Helping to clear out an old garden shed in London u.k., we found this
Its pretty ancient probably from about 1910 or so.
Some think it's a woodworking tool or similar, and others think its a
butchers cleaver, although some think not, because butchers cleavers are
usually much bigger and you can see from the photo it's really quite small.
it also has the number 6 stamped on the blade. anyone any idea what its
original purpose was likely to be? thanks.
photo on tinypic website:
Looks like a cleaver to me. It would be very useful for chopping up a
chicken, for instance, or ribs or something - much bigger, and it
would be pretty heavy, no?
I can't think of anything it could do as a woodworking tool that a
better, smaller tool couldn't do better.
Looks like a butcher's tool but do a Google search on
and you will find that they are sometimes synonyms for a woodworking
tool rather like a broad bladed axe. (I could almost imagine a medieval
executioner using one.)
Obviously a butcher's cleaver. Butcher's cleavers are available in
many sizes and configurations... no law says that tool can't be used
for splitting wood stove kindling but so can any cleaver and many
other tools... could just as easily split kindling with a big old
kraut chef's knife.
My mother had exactly the same cleaver. She used it to chop spinach.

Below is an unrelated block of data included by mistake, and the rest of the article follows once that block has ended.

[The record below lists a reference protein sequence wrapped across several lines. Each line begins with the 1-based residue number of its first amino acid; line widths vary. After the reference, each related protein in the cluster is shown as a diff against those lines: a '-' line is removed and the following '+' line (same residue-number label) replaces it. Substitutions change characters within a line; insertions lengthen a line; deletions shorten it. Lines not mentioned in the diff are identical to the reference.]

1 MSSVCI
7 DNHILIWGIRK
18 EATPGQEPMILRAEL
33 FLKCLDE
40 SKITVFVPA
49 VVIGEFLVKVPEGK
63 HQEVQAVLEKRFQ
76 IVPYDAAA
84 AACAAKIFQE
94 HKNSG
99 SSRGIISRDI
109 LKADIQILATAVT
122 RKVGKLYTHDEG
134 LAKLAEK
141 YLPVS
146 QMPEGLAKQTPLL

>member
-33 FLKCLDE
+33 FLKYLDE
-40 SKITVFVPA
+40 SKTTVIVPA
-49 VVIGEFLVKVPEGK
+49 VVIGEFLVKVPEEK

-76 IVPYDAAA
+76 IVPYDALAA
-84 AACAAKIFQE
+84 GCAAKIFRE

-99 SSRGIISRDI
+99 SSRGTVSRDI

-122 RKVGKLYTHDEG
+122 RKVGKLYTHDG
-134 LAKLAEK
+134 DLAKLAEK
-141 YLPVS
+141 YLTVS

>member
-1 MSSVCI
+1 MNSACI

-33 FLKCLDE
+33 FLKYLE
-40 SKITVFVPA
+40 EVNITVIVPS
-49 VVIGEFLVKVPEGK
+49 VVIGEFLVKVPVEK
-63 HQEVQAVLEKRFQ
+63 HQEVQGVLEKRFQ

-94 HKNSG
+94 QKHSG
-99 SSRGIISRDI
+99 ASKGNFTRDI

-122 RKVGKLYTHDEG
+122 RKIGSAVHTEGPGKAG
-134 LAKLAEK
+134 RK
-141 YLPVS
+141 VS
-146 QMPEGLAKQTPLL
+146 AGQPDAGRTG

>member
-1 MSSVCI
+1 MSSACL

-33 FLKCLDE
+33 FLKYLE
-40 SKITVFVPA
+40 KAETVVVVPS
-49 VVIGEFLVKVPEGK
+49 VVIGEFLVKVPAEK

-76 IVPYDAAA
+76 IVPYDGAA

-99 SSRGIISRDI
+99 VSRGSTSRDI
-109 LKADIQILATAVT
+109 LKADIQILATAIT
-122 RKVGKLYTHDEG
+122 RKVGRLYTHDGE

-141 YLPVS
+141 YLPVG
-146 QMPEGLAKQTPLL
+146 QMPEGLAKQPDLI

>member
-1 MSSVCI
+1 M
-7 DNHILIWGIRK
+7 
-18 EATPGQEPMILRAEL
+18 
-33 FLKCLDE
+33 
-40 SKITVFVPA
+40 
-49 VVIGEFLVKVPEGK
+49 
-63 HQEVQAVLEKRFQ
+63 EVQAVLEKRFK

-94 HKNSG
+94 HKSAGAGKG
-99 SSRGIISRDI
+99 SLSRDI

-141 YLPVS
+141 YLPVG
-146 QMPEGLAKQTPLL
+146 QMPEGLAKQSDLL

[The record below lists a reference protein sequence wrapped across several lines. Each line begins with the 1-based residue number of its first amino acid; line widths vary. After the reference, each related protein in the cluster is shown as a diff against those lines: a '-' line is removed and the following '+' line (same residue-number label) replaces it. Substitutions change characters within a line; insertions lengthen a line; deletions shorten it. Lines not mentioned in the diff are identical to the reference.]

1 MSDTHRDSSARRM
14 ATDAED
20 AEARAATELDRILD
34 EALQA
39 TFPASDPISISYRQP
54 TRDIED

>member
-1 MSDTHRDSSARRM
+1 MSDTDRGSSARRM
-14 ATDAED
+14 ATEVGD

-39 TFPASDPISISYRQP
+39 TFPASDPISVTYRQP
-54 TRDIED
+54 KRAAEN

It came with a wooden board that was oddly shaped, being higher on
one side than the other, with a ridge only on one side to hold the spinach.
This was in The Netherlands just after WWII. I don't know how long
she had it. Could have been pretty old. She was born in the year 1900.
My vote goes to cleaver. Cleavers can be small, too. I have a very small
knife that looks like a cleaver. It can be used as a knife or cleaver, but
I hesitate to start smacking stuff with it, as it is so sharp. This one I
have is some off beat name, but had one in another marriage that was Joyce
Chen, IIRC. They are fantastically sharp, and useful as heck, almost the
one you'd take if you could only have one knife in the house. I really like
At the risk of mixing adjectives, I'd say it's a
domestic butcher's cleaver, i.e. a domestic
tool used for the same purposes as a butcher's
cleaver, but on a smaller scale.
It's certainly not a woodworking tool
(a field in which I have some knowledge).
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